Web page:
Wednesday, June 9th 2021

SK Hynix Admits that a Batch of its DRAM Wafers is Defective, Downplays Scale of the Problem

Korean DRAM and NAND flash giant, SK Hynix, admitted that a rather big batch of its DRAM wafers is defective and in circulation. The size of this defective batch is rumored to be 240,000 wafers according to a Yonhap report, although the company downplays the scale of the problem citing its monthly production output of 1.8 million wafers.

The company said that it is working with its customers who received these wafers, for recall and replacement. "We're currently talking to a limited number of customers affected by this to address the issue. While it's too early to estimate the potential losses, we don't think they would be that significant as the defect is within the range of typical quality issue check." Besides this, the company is battling rumors surrounding the scale of defective DRAM wafers by the company, in circulation. "The scale of the potential losses mentioned in the rumor is absolutely not true and exaggerated," the company said, in a statement to The Register.
Sources: The Register, Yonhap News
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12 Comments on SK Hynix Admits that a Batch of its DRAM Wafers is Defective, Downplays Scale of the Problem

#1
Kohl Baas
Guess they've ran out of natural disasters...
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#2
TumbleGeorge
Kohl BaasGuess they've ran out of natural disasters...
Not just pumped "reasons" for increase or prices.
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#3
Kaapstad
I would be very interested to know what is defective with these Wafers and how so many got past the companies internal QA checks.
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#4
TheDeeGee
Not surprised, had a HyperX kit earlier this year, and 3 of the 4 sticks threw hundrerds of errors in memtest.
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#5
TheLostSwede
TheDeeGeeNot surprised, had a HyperX kit earlier this year, and 3 of the 4 sticks threw hundrerds of errors in memtest.
You are aware that Kingston testes each an every module individually before they ship them, right?
So something most likely happened after those modules left their factory. I'm also sure they were replaced by Kingston?
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#6
Legacy-ZA
Kohl BaasGuess they've ran out of natural disasters...
So, just another doubling of current overpriced products? My wallet is ready! /s :laugh:
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#7
TheDeeGee
TheLostSwedeYou are aware that Kingston testes each an every module individually before they ship them, right?
So something most likely happened after those modules left their factory. I'm also sure they were replaced by Kingston?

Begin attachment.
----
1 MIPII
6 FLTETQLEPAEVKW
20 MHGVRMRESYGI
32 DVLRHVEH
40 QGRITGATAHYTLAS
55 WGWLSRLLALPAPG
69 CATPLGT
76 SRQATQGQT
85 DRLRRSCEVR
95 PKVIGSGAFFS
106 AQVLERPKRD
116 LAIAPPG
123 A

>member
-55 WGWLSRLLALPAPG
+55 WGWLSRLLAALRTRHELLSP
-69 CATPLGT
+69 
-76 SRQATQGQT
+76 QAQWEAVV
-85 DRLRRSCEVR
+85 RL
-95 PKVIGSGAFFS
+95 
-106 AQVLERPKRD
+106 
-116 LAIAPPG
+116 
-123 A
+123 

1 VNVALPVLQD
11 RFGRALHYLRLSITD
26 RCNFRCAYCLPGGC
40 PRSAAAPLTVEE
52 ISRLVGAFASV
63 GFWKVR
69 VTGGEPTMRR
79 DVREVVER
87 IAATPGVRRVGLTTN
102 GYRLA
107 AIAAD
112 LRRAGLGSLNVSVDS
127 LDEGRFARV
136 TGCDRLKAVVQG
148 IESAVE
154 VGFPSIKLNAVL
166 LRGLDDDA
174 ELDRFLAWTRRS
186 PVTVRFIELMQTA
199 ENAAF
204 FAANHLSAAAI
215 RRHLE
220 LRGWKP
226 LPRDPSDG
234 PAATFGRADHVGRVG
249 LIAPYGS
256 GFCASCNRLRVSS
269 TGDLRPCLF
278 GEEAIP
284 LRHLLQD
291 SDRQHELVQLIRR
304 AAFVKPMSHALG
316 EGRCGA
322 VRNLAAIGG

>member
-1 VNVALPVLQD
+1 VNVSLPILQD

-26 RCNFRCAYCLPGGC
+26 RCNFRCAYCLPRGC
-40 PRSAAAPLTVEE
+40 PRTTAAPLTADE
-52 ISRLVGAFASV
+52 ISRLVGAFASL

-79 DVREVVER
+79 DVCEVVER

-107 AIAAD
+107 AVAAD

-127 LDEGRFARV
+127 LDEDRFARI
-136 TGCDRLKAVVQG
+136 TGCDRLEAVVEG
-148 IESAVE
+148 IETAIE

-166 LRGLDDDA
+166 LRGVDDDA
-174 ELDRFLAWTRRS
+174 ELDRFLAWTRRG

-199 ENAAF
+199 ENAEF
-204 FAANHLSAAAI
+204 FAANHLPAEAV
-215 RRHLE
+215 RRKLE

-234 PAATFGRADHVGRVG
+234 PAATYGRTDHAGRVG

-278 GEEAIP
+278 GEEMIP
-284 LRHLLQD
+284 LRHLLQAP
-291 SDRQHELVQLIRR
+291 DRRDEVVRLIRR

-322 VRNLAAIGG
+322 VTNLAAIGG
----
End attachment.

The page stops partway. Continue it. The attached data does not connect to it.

Either that or it was the crappy Asus Rog Strix B550-E Gaming, or my bad 5800X, kit was replaced with G.Skill which was error free.
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#8
TheLostSwede
TheDeeGeeEither that are it was the crappy Asus Rog Strix B550-E Gaming, or my bad 5800X, kit was replaced with G.Skill which was error free.
Well, I dunno what caused the problems, but I've actually been to Kingstons factory in Hsinchu, Taiwan and seen how they make their products. All their RAM is tested by hand in regular old motherboards, before it's packaged and sent out. I guess things could've changed since then, as it was a few years ago, but I'm very certain that they're still testing all their RAM.
Not defending Kingston here as such, I own exactly zero Kingston products, but something outside of their control most likely caused the issues you were having.
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#9
Bones
KaapstadI would be very interested to know what is defective with these Wafers and how so many got past the companies internal QA checks.
Someone had to pee and coudn't leave their workstation so they just said (And did ) "Piss on it"?

I don't know but in agreement with others here, each and every year some BS reason comes up for jacking prices up and it's never a small one either.
Massive fires, power outages, earthquakes......
I'm just waiting to see what excuse they'll come up with next but at least I know what it is this time around.
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#10
qubit
Overclocked quantum bit
I wonder what the actual defect is.
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#11
Raven Rampkin
Pay attention that it says wafers, not chips. I'm not even sure anymore what companies slit and package the wafers they purchase. Thought Kingston might be one but the package dimensions on their rebrandeon stuff ("Kingston-die") match the originals.
Doesn't leave out the possibility that it's some complex, non-immediate issue that slipped thru at Hynix themselves (or at Essencore that seems to be to Hynix what Spectek is to Micron, dumping out eTTs and whatnot at a reduced cost), when the silicon made it into packaged chips. That'd indeed affect any Hynix DRAM made from those wafers.
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#12
persondb
If it's 240,000 wafers then that would be tens to hundreds of millions of defective chips. Pretty massive.
Posted on Reply
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